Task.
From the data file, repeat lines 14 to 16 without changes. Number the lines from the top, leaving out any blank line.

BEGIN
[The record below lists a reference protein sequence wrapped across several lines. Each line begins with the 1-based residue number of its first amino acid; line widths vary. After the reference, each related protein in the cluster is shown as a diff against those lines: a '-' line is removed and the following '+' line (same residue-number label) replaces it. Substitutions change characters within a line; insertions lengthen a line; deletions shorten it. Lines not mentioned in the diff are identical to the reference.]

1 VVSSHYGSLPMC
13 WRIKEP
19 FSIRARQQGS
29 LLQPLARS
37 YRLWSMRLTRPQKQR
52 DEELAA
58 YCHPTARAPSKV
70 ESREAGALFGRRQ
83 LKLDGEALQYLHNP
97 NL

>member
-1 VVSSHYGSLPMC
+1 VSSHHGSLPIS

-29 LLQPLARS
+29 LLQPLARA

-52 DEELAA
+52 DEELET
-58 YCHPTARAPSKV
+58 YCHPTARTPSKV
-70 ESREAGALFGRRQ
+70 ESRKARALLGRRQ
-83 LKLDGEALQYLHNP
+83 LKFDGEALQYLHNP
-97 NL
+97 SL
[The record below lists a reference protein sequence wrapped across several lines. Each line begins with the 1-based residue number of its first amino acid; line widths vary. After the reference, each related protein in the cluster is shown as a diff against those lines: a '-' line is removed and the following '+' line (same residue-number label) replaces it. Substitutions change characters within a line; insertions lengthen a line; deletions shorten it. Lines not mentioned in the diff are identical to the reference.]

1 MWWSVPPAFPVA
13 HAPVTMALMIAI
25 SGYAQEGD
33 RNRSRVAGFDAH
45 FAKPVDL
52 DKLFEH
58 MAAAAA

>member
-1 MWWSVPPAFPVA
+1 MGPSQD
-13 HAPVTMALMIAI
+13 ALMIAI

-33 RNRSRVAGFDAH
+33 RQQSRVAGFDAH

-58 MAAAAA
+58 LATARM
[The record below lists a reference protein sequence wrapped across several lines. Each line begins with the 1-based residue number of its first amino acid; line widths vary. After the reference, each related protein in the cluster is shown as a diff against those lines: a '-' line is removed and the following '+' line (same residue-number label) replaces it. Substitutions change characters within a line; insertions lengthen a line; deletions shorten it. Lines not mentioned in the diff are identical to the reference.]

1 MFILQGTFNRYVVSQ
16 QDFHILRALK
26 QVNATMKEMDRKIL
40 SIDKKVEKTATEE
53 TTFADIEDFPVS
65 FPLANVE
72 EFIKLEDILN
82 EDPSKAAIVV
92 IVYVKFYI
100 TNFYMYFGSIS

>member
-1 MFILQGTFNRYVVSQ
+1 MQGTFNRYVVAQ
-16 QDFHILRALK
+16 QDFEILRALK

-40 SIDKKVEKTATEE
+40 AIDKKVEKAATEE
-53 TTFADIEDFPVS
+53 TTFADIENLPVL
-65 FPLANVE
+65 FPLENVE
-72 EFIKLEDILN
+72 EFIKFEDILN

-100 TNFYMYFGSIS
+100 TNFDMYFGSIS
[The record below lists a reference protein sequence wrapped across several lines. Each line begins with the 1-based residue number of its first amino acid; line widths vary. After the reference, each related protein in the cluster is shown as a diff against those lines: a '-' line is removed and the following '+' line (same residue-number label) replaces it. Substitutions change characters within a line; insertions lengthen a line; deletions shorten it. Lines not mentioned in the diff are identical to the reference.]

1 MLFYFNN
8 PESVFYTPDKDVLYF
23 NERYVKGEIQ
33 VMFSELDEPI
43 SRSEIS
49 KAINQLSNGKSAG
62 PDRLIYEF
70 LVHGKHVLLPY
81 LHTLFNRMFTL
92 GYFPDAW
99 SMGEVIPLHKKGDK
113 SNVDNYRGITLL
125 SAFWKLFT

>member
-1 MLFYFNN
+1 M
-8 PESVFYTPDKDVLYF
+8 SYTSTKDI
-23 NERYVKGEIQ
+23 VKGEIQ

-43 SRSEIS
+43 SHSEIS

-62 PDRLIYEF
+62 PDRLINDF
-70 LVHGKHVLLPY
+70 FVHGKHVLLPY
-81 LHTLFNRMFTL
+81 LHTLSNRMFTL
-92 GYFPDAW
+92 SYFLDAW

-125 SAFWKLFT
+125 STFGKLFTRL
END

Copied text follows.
+1 VSSHHGSLPIS

-29 LLQPLARS
+29 LLQPLARA